the biggest failures of fashion brands

Balenciaga has made a specialty of provocation.

Hypersexualization of children, racism, sexism… With their advertising campaigns, several fashion brands have burned their wings causing great controversy.

Balenciaga is used to shocking and sometimes has to back down. In its latest ad campaign, the Kering luxury brand featured kids with bags full of teddy bears in bondage outfits. The photos sparked a flurry of criticism on Twitter. The brand, accused of sexualizing children by adopting the codes of sadomasochism, has finally made its mark my fault and withdrew his campaign.

Kim Kardashian, Balenciaga’s green muse

Balenciaga does not hesitate to navigate the codes of the moment. For the launch of its autumn-winter collection, the brand has chosen to highlight current issues, namely global warming and the war in Ukraine. To embody this campaign, the house has set its sights on Kim Kardashian, a businesswoman little known for her ecological commitment. Especially when she travels the world on her own private jet.

Torn sneakers sold for 1,450 euros

In May 2022, Balenciaga (again!) launched a line of sneakers rebranded as “Paris Sneakers”. The pair, in worn and more or less torn canvas, was sold for the modest sum of 1,450 euros. A paradox that has not failed to make the AbbĂ© Pierre Foundation react.

We will also remember the bags of the luxury brand that looked like a garbage bag and an Ikea bag.

Gucci’s “blackface” sweater

Gucci caused a stir in 2019 with a black turtleneck that ramped up to reveal oversized red lips. This scheme is reminiscent of Blackface, a racist caricature that consists of making up black people to make fun of them. Faced with the wave of criticism, the Italian brand has finally apologized and withdrew the sweater from sale.

The “coolest monkey” sweater by H&M

Ready-to-wear brand H&M riled up internet users with two pieces released in 2018. In the children’s catalogue, we could see a black boy wearing a flocked sweater with the message “the coolest monkey in the jungle” (translate “the most beautiful monkey in the forest”). The garment was all the more shocking as another child, this time white, was wearing the “survival expert” sweater. The brand ended up apologizing.

Adidas sneakers accused of racism

Designer Jeremy Scott explained in the aftermath who was inspired by a stuffed animal called My Pet Monster to create these shoes. But most netizens found that the chain attached to Adidas sneakers is more like the slave chain. The brand that posted the photo of its new pair on its Facebook page in June has finally given up on distributing them in stores.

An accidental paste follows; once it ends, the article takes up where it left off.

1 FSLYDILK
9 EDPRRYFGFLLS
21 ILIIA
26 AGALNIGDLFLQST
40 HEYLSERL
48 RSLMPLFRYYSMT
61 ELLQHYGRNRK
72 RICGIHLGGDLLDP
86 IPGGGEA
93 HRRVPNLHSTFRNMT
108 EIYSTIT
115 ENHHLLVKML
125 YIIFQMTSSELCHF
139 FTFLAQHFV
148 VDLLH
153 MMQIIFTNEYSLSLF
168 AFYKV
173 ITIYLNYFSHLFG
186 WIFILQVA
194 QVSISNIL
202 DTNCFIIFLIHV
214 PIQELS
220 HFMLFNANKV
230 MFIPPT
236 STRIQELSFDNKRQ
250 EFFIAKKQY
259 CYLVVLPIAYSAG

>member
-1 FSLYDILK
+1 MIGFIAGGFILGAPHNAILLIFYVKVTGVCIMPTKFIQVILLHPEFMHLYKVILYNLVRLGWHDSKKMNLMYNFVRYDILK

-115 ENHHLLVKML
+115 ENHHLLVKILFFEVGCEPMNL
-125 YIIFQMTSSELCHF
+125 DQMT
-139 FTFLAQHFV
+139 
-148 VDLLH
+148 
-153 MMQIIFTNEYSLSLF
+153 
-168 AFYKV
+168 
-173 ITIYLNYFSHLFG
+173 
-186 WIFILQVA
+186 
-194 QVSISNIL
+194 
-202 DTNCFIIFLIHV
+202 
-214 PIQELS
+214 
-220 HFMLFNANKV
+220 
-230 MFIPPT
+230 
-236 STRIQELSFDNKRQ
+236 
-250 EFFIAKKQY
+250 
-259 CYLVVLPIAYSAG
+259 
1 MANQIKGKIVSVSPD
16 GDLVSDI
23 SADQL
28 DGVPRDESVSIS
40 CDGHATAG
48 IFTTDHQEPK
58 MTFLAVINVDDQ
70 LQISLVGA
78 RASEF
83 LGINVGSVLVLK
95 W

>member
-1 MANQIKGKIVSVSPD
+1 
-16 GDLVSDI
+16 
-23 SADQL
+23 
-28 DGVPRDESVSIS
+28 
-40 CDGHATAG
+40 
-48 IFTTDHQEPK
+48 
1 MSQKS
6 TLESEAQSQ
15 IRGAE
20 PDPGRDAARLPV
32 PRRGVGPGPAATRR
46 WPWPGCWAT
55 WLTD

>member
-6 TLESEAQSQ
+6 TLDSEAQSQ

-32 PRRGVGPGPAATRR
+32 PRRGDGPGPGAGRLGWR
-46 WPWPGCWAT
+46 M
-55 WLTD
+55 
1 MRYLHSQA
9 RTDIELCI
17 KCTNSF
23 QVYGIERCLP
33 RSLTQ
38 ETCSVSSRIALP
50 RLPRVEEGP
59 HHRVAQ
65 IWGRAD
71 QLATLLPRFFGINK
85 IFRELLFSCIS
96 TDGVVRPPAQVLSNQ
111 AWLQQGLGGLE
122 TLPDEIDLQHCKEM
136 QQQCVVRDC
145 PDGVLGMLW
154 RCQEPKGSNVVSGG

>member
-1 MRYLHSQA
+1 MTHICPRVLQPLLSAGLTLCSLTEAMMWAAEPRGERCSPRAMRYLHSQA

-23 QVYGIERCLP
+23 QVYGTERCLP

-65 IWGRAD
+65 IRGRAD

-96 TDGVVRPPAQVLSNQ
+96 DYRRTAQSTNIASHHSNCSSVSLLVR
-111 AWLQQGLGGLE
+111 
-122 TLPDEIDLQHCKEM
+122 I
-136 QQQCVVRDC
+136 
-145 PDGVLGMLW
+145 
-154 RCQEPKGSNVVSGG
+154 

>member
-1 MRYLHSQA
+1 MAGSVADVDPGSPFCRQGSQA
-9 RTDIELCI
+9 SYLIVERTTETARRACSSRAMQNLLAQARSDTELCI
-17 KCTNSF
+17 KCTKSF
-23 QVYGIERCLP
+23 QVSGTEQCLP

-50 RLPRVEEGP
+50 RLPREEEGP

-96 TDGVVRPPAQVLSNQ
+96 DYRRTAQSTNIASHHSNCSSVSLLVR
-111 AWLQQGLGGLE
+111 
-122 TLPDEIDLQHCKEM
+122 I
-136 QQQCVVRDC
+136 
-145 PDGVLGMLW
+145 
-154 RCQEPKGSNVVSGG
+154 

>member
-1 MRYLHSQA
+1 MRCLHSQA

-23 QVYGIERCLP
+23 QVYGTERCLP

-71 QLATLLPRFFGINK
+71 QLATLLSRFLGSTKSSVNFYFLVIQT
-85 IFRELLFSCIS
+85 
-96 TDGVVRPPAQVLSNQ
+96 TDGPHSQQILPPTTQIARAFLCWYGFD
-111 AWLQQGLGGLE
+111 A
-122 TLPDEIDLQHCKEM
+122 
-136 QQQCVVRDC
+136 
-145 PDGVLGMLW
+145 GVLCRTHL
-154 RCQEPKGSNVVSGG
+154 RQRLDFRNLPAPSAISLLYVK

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Zara’s “yellow star” t-shirt

The yellow star was meant to represent a sheriff’s star, but many saw it as the star worn by Jews during World War II. The thin blue stripes drawn on this white T-Shirt intended for children aged 3 months to 3 years also recall the clothes of concentration camp deportees. Shortly after the controversy began in 2014, Zara apologized and withdrew the products from sale.

Petit Bateau’s sexist leotard

Blue for boys, pink for girls. But the sexism noticed by Internet users doesn’t stop there. In its leotards launched in 2011, the Petit Bateau brand has chosen to inscribe the adjectives “brave, proud, strong, valiant, robust, astute, skilful, determined, mischievous, cool” on the boys’ leotards and “pretty, stubborn, fun, sweet, greedy, coquettish, in love, cute, elegant, beautiful” on that of the girls. Faced with the outcry, the brand insisted and signed: “These products, marketed in large retailers, will not be withdrawn from the market because we see no intention of damaging or projecting a false image of women.”

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Urban Outfitters and its damn sweater

In 2014, clothing brand Urban Outfitters caused a scandal when it released a pink sweater that read “Kent State University” in red stain. The sweater was referring to the tragedy of May 4, 1970 that took place at this American university. Four students demonstrating against President Nixon’s policies were killed by the Ohio National Guard.

Urban Outfitters has also caused a wave of protest with its “Eat less” T-shirt accused of supporting anorexia or its “Depression” clothing, criticized for trivializing the discourse around this mental illness.

VIDEO – Balenciaga: the brand’s new model looks like a garbage bag, but costs a fortune

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